The aircraft is powered by a 950 hp Pratt & Whitney PT6A-66B turboprop but the airframe has been designed to accept engines up to 1 600 hp. Maximum mission range is 1 150 nautical miles but maximum ferry range is 2 000 nautical miles. The aircraft is unpressurised but fitted with an oxygen system.

Oversize tyres allow operation from rough strips – Potgieter said the AHRLAC can go where the PC-7, Super Tucano and the like cannot. A short takeoff and landing capability gives the aircraft an advantage over jets – takeoff distance with full payload is estimated at 550 metres.

The first engine start occurred on March 3 and taxi trials began at the end of April/early May. Paramount could not say exactly when first flight will be as they do not want to rush the project or frustrate potential customers. At the moment the aircraft is in the formal ground test phase and recently did mud taxi testing.

Initial flight testing will compare actual flight data with computer generated data/models to ensure the aircraft performs to expectations. The first 20 hours will cover basic flight testing after which more advanced testing will take place.

Every test flight will be planned to exact detail in an internally developed computer programme and data gathered during each flight will be relayed in real time, to allow testers to observe any deviations. A mobile flight testing vehicle will be stationed in the area where flight testing is conducted and the team will have a Pilatus PC-12 chase plane during every test flight, fitted with diagnostic equipment. Flight testing will continue for the full life cycle of the aircraft and factor in specific customer requirements, Paramount said.
“The flight test programme represents the culmination of all our efforts to date which makes it an extremely exciting phase to be part of. We have reached the summit of a project that is steeped in innovation and are extremely happy with the performance of the aircraft to date,” stated Ivor Ichikowitz, Paramount Group Chief Executive.

The project began with wind tunnel testing and the construction of a quarter scale prototype, which flew 80 times to mitigate risk. Construction of the first prototype began with the tail boom, which was manufactured in 2012 and this was followed by the completion of the wing and fuselage in 2013 and 2014 respectively. Final assembly began this year, with the first rivets being fitted on January 3. Some 315 000 labour hours went into construction.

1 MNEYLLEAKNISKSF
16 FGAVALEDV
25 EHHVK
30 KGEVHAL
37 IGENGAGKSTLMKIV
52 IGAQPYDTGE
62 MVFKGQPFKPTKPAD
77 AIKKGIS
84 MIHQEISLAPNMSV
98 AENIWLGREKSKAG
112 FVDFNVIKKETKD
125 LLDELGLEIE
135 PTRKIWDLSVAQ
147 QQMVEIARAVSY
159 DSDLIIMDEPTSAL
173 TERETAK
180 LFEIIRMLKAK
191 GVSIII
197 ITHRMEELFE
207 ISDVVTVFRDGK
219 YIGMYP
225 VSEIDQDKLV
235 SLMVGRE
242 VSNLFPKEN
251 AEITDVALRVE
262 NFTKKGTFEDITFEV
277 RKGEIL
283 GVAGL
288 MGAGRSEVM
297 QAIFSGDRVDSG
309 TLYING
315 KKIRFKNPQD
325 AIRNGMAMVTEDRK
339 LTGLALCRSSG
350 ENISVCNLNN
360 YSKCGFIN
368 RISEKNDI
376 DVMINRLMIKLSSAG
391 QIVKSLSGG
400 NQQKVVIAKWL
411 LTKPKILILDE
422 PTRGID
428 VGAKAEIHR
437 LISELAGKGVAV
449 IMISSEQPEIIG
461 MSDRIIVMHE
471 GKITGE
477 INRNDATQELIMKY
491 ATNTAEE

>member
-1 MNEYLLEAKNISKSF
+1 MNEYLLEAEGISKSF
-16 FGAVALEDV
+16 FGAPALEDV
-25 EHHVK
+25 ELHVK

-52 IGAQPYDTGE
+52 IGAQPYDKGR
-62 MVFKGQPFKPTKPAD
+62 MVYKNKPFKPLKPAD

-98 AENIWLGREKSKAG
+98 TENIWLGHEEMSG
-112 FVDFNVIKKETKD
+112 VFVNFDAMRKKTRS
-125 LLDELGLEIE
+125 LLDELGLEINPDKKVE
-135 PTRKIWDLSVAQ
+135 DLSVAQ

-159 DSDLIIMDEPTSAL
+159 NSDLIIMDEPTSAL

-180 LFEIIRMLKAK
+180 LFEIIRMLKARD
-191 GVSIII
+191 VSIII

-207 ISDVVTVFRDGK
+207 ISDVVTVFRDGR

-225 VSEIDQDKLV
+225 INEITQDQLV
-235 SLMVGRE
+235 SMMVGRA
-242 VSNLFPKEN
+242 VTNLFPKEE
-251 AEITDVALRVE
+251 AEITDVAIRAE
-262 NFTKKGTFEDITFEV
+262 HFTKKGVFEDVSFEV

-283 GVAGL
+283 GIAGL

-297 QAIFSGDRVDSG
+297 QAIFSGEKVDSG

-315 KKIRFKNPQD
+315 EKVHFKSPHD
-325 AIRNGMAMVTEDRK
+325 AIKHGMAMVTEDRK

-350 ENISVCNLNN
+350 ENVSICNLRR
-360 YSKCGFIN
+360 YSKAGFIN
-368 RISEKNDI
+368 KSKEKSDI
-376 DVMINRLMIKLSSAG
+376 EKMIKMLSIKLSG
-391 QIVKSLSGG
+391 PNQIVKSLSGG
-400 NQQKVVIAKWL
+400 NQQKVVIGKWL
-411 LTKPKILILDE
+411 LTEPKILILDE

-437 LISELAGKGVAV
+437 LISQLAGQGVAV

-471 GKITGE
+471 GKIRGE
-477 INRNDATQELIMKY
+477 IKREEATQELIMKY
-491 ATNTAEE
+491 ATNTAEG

Potgieter said that the very latest technology had to be applied to get the best, simplest and most cost effective solution. Catia design software, used by Airbus and Boeing, was used to design all the parts. 98% of all 6 000 parts of the aircraft was designed and produced locally by the engineering team.
“The fact that every single part of the aircraft was pre-designed on a computer allowed it to have a jigless construction. This allows every part to fit together much like a Mecano set and also saves vast amounts in cost and time,” Potgieter pointed out. The jigless manufacture was made possible by parts being pre-drilled and machine made, allowing for accuracy, reduced need for hand skills and therefore less time to build. Potgieter added that, “We have made all the tools for production for all sheet metal pressings and composite parts so it enables us to hit production much quicker than other aircraft. In comparison, the Rooivalk helicopter never had this and every helicopter was made by hand.”

Potgieter explained that the team set up dedicated construction areas for various aspects of production including stations for composites (nose cone, wing tips and covers around the engine); machinings from billets (fuselage structure and wing spars), sheetmetal (most visible wing and tail parts); protoshop (small parts, mostly in control runs) and pipe bending.

Craig said that the manufacturing process was completely innovative and this has brought costs down significantly as normal production methods would not have been cost viable. For instance, Potgieter said that a normal tailboom on an average Cessna contains 400 parts whereas the AHRLAC tailboom contains only 80. “We’ve done this at a fraction of the cost of the overseas guys,” he said.